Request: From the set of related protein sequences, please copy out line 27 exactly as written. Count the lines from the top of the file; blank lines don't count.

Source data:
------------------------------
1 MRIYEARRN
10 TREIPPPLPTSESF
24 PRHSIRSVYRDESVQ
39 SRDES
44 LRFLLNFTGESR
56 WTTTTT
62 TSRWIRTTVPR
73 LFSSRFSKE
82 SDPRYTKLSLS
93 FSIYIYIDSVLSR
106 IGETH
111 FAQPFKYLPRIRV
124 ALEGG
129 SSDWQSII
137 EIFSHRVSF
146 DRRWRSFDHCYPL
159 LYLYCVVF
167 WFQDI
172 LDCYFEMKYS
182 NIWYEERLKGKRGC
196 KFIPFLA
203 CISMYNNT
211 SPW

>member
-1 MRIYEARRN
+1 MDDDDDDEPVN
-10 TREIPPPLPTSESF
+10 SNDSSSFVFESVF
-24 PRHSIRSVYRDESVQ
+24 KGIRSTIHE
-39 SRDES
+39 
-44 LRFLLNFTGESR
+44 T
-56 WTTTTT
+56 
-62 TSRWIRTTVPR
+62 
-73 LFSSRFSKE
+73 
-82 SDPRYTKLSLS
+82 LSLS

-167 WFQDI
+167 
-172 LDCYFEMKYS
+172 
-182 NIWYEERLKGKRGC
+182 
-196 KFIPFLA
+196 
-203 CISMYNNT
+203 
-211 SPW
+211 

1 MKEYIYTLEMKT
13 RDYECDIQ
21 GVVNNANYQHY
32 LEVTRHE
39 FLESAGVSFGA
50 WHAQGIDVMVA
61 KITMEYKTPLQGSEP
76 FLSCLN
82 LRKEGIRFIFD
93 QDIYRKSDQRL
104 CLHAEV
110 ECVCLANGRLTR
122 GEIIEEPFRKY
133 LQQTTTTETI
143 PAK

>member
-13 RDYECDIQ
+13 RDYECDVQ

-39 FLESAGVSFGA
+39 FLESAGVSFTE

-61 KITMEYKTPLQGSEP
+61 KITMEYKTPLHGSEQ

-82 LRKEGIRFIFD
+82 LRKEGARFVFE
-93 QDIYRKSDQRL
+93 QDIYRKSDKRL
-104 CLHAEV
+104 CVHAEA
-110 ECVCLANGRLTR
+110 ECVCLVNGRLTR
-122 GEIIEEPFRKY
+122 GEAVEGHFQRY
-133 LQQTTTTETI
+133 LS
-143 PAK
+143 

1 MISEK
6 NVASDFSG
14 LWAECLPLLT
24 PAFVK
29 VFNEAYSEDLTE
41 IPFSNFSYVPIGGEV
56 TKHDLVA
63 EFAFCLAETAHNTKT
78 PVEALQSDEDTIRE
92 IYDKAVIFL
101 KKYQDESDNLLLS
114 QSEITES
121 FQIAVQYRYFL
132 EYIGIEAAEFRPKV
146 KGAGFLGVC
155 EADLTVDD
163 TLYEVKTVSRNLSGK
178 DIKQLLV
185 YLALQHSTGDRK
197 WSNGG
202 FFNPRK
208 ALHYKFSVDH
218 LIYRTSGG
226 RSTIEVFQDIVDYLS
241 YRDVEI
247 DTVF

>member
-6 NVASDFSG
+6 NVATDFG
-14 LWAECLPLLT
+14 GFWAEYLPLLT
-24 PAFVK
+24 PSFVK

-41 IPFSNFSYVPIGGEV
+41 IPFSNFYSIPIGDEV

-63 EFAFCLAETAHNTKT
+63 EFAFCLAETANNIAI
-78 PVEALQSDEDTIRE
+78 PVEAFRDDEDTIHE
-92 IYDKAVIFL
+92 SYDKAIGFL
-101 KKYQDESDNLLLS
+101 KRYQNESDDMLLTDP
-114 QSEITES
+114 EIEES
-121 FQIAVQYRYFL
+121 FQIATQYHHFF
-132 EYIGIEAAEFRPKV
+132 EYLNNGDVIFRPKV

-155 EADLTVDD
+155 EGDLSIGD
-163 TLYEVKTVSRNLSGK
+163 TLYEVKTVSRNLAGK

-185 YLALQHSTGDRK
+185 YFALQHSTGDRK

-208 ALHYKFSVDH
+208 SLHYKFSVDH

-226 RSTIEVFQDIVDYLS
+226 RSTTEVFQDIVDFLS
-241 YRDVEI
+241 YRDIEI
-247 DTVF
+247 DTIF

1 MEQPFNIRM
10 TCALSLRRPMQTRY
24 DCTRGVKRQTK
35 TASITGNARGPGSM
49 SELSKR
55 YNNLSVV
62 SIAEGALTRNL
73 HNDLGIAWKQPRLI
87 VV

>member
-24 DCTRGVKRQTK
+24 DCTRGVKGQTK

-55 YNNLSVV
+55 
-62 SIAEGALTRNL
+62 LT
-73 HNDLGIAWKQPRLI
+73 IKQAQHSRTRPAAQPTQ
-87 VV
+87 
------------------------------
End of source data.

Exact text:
-10 TREIPPPLPTSESF